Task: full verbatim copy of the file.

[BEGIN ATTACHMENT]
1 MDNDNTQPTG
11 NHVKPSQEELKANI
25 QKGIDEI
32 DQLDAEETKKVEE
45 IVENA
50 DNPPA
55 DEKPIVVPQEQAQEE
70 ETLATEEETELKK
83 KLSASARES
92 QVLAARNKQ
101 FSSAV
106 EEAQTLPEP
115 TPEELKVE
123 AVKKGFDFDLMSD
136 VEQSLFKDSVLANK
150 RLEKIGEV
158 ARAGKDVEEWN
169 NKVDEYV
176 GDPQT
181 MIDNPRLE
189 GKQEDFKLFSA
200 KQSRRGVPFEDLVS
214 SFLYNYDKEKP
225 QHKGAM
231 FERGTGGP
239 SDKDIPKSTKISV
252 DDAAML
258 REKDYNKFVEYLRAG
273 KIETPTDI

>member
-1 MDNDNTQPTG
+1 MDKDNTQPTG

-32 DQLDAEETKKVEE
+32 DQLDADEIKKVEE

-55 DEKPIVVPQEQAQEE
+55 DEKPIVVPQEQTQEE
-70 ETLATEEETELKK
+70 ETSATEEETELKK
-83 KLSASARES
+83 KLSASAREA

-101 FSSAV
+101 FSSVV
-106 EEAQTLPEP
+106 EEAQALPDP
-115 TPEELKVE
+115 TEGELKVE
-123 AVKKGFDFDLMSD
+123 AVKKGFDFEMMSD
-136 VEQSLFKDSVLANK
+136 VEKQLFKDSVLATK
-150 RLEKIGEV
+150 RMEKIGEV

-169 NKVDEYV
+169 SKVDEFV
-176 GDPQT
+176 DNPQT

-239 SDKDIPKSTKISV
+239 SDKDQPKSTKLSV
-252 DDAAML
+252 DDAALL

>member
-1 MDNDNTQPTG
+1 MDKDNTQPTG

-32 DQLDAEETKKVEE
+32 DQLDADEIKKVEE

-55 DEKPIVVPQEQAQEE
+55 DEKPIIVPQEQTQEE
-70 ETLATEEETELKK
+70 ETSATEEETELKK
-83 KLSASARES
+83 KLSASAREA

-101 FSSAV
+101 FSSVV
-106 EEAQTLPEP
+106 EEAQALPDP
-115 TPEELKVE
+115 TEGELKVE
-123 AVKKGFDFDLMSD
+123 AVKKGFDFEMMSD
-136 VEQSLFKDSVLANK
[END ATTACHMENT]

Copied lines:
1 MDNDNTQPTG
11 NHVKPSQEELKANI
25 QKGIDEI
32 DQLDAEETKKVEE
45 IVENA
50 DNPPA
55 DEKPIVVPQEQAQEE
70 ETLATEEETELKK
83 KLSASARES
92 QVLAARNKQ
101 FSSAV
106 EEAQTLPEP
115 TPEELKVE
123 AVKKGFDFDLMSD
136 VEQSLFKDSVLANK
150 RLEKIGEV
158 ARAGKDVEEWN
169 NKVDEYV
176 GDPQT
181 MIDNPRLE
189 GKQEDFKLFSA
200 KQSRRGVPFEDLVS
214 SFLYNYDKEKP
225 QHKGAM
231 FERGTGGP
239 SDKDIPKSTKISV
252 DDAAML
258 REKDYNKFVEYLRAG
273 KIETPTDI

>member
-1 MDNDNTQPTG
+1 MDKDNTQPTG

-32 DQLDAEETKKVEE
+32 DQLDADEIKKVEE

-55 DEKPIVVPQEQAQEE
+55 DEKPIVVPQEQTQEE
-70 ETLATEEETELKK
+70 ETSATEEETELKK
-83 KLSASARES
+83 KLSASAREA

-101 FSSAV
+101 FSSVV
-106 EEAQTLPEP
+106 EEAQALPDP
-115 TPEELKVE
+115 TEGELKVE
-123 AVKKGFDFDLMSD
+123 AVKKGFDFEMMSD
-136 VEQSLFKDSVLANK
+136 VEKQLFKDSVLATK
-150 RLEKIGEV
+150 RMEKIGEV

-169 NKVDEYV
+169 SKVDEFV
-176 GDPQT
+176 DNPQT

-239 SDKDIPKSTKISV
+239 SDKDQPKSTKLSV
-252 DDAAML
+252 DDAALL

>member
-1 MDNDNTQPTG
+1 MDKDNTQPTG

-32 DQLDAEETKKVEE
+32 DQLDADEIKKVEE

-55 DEKPIVVPQEQAQEE
+55 DEKPIIVPQEQTQEE
-70 ETLATEEETELKK
+70 ETSATEEETELKK
-83 KLSASARES
+83 KLSASAREA

-101 FSSAV
+101 FSSVV
-106 EEAQTLPEP
+106 EEAQALPDP
-115 TPEELKVE
+115 TEGELKVE
-123 AVKKGFDFDLMSD
+123 AVKKGFDFEMMSD
-136 VEQSLFKDSVLANK